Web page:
I’m still singing Don Henley, but I finally figured out what was bothering me. It’s not that I haven’t yet learned the lesson about forgiving others. It’s my need to be forgiven.
As I’ve gone through life, I have been hurt. But in the process, I’ve also hurt others. Often I’ve done so unintentionally and unknowingly. This has usually happened when I was focused on me and my own troubles, effectively having blinders on for what my actions were doing to those around me.
When I have come to the realization that I have hurt someone, I have apologized. But then what? What if that person does not accept the apology or even acknowledge it? Does it matter, if I am truly sorry and have said so, if I am not forgiven by the person I have hurt?
If you have read my previous blogs on forgiveness you will understand that it does matter for them. Their healing depends upon it and they will be happier and more content if they do.
But what about me? The thought has crossed my mind, along with the voice of Don Henley, that I do need to be forgiven. I know, however, that I can’t expect or demand that I will be. Human beings have free will, and if I have hurt someone they can choose not to forgive, even if I sincerely regret what I have done or didn’t mean to do it.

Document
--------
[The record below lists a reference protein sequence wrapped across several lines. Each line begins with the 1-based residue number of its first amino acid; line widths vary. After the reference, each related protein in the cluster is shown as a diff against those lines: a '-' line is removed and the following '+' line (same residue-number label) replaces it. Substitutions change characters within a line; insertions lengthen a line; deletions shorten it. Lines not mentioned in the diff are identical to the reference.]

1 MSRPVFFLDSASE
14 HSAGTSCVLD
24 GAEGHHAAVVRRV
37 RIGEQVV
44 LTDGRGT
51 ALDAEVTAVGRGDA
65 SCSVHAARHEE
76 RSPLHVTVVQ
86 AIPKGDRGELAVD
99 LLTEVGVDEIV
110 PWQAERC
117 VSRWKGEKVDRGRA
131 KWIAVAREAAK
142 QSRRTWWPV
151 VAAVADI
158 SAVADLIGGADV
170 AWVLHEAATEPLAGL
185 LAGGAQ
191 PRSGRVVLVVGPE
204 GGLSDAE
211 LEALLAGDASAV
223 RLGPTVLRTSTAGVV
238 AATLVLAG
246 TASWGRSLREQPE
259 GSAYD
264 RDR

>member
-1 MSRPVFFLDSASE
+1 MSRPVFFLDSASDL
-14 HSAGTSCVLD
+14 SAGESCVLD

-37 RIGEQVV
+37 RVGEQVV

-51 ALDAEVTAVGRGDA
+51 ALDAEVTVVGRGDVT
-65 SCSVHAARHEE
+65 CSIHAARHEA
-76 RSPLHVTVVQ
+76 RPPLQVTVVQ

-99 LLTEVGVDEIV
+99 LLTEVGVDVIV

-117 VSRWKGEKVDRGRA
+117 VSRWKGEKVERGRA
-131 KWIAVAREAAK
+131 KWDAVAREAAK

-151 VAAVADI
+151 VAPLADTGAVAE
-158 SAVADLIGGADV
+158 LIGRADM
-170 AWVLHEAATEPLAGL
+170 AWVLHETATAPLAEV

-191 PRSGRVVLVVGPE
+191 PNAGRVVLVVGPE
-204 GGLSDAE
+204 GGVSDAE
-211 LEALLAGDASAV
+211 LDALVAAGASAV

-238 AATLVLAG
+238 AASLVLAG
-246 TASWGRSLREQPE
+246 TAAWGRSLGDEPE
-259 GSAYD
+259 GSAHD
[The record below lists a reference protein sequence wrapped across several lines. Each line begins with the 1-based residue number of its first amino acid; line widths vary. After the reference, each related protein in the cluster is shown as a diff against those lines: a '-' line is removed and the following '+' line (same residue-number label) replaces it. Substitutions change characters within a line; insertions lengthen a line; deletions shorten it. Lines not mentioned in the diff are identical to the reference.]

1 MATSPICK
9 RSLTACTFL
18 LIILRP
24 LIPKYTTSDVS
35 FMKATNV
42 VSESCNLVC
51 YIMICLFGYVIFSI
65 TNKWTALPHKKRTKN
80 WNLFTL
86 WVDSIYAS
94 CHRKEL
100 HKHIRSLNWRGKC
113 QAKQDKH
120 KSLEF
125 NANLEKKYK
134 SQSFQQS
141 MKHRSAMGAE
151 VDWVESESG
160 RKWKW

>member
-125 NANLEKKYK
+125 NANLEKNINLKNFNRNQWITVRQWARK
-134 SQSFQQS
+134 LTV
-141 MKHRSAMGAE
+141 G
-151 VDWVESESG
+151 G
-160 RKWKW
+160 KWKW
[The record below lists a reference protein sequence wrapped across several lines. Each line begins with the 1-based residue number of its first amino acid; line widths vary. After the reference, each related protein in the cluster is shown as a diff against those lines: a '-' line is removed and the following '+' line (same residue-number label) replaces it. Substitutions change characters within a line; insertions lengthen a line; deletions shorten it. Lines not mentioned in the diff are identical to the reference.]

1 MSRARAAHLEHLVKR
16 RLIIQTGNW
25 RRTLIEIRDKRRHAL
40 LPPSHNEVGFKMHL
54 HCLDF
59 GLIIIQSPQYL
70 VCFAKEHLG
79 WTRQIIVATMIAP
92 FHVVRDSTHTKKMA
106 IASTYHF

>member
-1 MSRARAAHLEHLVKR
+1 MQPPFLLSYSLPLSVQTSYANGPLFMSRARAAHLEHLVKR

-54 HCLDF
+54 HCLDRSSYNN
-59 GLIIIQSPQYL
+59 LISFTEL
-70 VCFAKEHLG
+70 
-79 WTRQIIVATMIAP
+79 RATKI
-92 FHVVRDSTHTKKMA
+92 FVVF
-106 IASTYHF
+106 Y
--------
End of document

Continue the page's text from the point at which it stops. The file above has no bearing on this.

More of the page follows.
This is the flipside of forgiveness. How do we find healing in this situation? This is where God comes in. He forgives even when the other human being in our lives does not. That is the truth I need to understand and truly internalize. Although I would love for those I have hurt to forgive for their sake, I cannot live my life as if I need them to for my sake.
Is there someone in your life whom you have hurt, either intentionally or unintentionally? Have you said you are sorry but they won’t forgive? Take heart, there is hope in the forgiveness that God promises. And I am thankful for this hope in my life.